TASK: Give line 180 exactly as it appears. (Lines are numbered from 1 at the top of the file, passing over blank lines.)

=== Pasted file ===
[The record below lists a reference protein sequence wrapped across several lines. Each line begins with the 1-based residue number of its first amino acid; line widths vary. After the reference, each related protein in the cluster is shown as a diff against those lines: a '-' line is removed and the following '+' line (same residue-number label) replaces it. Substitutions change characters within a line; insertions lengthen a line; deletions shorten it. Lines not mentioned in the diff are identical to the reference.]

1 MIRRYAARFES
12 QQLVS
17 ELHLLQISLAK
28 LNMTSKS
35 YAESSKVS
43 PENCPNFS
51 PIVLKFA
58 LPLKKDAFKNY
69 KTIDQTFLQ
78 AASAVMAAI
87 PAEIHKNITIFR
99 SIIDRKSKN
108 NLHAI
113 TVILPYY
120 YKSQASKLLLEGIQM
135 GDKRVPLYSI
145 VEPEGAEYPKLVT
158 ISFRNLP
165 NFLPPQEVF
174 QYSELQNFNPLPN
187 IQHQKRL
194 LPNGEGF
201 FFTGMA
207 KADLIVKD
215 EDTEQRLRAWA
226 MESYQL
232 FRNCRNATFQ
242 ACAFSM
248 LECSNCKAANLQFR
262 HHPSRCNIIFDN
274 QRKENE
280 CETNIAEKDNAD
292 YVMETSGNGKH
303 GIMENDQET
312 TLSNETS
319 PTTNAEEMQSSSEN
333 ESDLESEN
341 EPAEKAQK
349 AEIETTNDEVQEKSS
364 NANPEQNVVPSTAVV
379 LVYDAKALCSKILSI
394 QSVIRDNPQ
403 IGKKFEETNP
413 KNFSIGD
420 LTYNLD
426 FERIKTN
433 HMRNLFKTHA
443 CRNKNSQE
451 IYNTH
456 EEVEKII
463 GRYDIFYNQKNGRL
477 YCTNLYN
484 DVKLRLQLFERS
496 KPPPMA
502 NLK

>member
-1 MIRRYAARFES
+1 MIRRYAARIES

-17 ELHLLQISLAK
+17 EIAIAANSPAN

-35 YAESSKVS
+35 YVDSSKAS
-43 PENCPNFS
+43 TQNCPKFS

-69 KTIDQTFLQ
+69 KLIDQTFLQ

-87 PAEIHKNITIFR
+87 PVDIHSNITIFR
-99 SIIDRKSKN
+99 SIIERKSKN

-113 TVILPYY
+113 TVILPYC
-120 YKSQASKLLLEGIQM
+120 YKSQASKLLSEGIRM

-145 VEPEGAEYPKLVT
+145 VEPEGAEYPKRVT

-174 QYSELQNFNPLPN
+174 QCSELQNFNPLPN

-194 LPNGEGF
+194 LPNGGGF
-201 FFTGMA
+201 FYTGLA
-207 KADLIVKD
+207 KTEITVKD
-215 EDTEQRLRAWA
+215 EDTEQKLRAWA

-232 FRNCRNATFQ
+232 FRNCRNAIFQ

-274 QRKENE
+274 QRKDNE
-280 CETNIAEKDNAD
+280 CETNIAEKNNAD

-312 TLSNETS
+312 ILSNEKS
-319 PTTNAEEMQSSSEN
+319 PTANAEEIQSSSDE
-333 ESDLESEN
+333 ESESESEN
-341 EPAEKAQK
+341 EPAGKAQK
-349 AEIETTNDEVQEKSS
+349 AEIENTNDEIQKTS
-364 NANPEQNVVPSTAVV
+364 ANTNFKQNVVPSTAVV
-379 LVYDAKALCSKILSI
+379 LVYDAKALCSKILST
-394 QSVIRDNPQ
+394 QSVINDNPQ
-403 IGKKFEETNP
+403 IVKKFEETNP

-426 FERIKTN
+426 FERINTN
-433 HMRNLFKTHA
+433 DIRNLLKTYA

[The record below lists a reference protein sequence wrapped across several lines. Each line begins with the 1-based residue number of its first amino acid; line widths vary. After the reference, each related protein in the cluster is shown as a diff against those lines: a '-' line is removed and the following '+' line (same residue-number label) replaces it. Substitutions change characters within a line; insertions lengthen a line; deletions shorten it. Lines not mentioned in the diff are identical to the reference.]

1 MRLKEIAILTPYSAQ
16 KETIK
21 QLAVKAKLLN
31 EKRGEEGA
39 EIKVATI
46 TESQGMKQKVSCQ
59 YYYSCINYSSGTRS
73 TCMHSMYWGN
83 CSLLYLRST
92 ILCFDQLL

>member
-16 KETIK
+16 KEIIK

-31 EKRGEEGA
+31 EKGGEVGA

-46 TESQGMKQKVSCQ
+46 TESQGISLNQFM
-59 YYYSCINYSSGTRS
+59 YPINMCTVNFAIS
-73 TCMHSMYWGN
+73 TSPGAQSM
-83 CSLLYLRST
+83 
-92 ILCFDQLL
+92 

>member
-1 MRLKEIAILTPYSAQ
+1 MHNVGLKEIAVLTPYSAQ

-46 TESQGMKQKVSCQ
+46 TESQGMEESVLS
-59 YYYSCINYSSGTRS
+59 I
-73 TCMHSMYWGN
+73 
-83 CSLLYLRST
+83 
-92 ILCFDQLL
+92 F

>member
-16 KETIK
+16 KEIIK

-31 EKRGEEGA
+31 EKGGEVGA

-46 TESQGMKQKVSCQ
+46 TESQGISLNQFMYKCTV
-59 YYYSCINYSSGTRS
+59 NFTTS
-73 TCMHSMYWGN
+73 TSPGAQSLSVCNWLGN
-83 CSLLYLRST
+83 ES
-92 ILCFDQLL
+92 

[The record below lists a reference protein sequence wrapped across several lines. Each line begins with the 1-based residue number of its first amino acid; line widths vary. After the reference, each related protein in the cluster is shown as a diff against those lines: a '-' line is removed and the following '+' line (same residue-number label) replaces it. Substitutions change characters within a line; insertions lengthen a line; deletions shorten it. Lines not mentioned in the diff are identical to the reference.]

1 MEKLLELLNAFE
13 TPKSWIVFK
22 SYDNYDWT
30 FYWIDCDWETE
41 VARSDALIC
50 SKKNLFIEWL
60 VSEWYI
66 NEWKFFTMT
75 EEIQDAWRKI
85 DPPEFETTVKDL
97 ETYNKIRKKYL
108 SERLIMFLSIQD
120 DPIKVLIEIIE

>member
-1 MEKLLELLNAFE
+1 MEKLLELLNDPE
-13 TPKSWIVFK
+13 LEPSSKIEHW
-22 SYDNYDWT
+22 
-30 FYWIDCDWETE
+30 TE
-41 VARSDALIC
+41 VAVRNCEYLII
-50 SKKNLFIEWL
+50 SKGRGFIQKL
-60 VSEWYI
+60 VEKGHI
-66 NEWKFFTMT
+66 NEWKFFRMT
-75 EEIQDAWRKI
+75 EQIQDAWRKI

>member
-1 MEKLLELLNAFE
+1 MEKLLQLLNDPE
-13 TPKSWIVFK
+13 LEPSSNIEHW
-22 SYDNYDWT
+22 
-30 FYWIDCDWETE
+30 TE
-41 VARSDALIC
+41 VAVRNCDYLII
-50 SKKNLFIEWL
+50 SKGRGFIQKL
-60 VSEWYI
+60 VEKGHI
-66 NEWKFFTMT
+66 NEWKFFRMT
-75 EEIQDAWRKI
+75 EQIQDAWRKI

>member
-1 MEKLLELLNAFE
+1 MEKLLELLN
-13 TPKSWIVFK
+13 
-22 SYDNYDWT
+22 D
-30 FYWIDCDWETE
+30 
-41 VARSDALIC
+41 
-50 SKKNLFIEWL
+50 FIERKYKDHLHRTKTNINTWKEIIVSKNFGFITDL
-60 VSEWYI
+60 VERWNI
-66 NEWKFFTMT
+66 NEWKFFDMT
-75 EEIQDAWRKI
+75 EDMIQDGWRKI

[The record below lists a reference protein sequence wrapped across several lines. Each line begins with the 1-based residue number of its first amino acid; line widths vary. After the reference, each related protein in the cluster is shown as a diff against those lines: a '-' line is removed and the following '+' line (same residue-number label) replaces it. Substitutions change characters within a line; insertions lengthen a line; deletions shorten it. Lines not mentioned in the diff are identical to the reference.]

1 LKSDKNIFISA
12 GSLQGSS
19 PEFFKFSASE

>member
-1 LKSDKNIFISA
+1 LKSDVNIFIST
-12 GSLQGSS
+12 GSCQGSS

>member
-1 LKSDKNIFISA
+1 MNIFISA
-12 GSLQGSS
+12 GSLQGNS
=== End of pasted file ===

85 DPPEFETTVKDL